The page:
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    The application of electronic monitoring in CCAMLR fisheries

    Request Meeting Document
    Document Number:
    Delegation of the United Kingdom
    Submitted By:
    Ms Georgia Robson (United Kingdom)
    Approved By:
    Dr Chris Darby

    Electronic Monitoring (EM) offers the potential to reduce CCAMLR scientific observer tasking onboard vessels, while improving data quality, increasing data collection and improving observer safety. Fisheries observers should be utilised to fulfil and integrate the reporting requirements carried out by EM on these vessels, using a holistic approach. In the mid to longer term, integration of EM into taskings under the CCAMLR Scheme of International Scientific Observation (SISO), and the development of onshore monitoring programmes will further improve data collection (quality and quantity) and processing.

    While EM includes functionality such as position reporting, the concept goes beyond existing monitoring regimes such as AIS or VMS reporting. By reporting verifiable catch and environmental data with vessel location in near-real time, EM offers an expanded suite of data collection and reporting mechanisms that can be used for fishery management. This information can be analysed and utilised remotely in real time or audited retrospectively once a vessel returns to port.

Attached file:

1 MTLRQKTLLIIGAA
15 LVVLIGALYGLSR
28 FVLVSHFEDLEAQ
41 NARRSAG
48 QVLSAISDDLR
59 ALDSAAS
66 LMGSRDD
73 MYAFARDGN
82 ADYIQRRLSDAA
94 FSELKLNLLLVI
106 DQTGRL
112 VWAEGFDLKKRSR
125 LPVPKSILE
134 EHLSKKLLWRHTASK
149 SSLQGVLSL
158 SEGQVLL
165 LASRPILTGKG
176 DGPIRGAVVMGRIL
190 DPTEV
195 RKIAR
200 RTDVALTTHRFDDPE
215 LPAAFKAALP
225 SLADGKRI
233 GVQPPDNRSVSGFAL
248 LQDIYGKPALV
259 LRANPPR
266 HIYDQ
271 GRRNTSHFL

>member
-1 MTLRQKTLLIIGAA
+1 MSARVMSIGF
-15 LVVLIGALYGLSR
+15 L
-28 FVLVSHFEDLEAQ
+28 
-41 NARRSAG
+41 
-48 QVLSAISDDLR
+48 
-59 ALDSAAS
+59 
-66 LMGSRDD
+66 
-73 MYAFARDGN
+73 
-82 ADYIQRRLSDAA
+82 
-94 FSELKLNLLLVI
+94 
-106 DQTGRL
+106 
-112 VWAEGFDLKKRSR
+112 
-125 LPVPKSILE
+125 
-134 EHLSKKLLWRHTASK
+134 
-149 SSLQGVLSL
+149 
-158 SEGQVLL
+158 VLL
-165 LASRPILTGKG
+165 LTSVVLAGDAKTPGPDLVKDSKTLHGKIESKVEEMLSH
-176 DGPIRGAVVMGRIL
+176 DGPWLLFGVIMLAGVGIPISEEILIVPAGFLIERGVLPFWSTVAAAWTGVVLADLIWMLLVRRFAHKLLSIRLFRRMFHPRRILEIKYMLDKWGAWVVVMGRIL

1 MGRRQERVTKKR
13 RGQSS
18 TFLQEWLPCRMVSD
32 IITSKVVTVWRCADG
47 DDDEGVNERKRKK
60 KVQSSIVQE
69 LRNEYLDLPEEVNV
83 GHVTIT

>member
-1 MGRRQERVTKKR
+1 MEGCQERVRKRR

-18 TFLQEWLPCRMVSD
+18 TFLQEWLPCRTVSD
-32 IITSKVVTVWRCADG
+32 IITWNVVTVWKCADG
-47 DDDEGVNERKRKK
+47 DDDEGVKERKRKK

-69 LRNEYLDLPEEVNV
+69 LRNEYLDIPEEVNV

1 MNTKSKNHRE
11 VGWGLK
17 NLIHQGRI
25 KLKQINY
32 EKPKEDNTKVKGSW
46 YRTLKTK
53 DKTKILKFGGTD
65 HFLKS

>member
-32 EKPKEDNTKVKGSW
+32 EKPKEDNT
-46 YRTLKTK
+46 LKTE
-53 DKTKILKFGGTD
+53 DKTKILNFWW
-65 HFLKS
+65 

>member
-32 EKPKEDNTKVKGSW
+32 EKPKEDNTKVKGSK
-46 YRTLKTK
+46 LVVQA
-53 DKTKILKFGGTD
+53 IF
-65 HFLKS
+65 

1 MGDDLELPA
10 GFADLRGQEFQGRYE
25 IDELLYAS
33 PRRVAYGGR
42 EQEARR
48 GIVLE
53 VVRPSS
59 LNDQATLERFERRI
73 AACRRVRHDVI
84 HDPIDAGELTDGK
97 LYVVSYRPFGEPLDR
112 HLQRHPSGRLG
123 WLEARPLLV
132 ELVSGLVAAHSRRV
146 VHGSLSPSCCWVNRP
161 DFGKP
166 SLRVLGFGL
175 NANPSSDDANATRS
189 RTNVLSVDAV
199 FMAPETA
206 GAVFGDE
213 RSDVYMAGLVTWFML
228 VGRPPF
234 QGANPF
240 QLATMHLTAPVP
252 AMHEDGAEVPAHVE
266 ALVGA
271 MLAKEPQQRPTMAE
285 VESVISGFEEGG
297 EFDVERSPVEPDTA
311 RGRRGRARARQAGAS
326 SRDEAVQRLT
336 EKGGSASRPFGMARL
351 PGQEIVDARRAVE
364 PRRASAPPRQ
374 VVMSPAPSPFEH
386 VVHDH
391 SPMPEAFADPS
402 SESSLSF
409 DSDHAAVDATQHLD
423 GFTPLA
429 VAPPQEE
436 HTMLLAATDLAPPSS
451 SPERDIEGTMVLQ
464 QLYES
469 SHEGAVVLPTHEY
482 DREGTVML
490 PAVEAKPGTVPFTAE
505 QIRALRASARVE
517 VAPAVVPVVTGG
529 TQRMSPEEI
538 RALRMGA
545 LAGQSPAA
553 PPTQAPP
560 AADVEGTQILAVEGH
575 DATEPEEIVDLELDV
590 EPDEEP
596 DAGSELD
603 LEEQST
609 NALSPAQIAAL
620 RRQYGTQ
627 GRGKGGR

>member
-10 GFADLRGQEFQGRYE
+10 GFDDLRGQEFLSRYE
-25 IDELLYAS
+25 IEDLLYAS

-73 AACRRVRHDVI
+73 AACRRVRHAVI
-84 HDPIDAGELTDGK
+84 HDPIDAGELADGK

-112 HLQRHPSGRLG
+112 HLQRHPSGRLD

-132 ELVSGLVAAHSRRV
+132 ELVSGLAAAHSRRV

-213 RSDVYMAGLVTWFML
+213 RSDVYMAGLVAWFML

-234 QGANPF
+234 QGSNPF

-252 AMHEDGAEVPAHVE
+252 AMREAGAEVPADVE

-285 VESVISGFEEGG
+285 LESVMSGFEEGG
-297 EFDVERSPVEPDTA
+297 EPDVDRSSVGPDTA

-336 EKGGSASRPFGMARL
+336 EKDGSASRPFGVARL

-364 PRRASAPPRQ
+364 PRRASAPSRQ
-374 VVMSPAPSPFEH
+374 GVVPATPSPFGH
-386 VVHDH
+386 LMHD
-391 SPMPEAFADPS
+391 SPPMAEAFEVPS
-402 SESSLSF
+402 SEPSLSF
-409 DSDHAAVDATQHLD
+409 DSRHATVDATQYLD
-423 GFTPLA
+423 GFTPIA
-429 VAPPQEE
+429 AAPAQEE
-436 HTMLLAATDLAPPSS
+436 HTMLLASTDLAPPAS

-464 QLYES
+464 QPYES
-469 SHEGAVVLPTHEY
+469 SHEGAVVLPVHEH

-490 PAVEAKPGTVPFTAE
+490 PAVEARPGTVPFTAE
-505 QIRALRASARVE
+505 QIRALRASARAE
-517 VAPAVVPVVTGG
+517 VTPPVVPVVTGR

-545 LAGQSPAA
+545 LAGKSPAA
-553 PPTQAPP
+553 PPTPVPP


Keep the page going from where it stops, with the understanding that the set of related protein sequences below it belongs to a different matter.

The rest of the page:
EM systems are already in use across a number of vessels operating in CCAMLR fisheries (toothfish and krill), but without any standardised facility for the onboard observer to effectively use the data collected to support their monitoring requirements.

    The roll out of any EM programmes will necessitate a phased approach to enable testing and ground truthing of the situation design in situ, allowing for progressive development. This approach would facilitate engagement and cooperation with fishers to develop and integrate a system that works for all parties involved. A four-step approach to designing an effective EM system for the long term is outlined:  1) identification of management objectives and required instruments, 2) engaging in sea-trials, 3) mass processing data collected onshore and 4) a phased rollout of EM systems.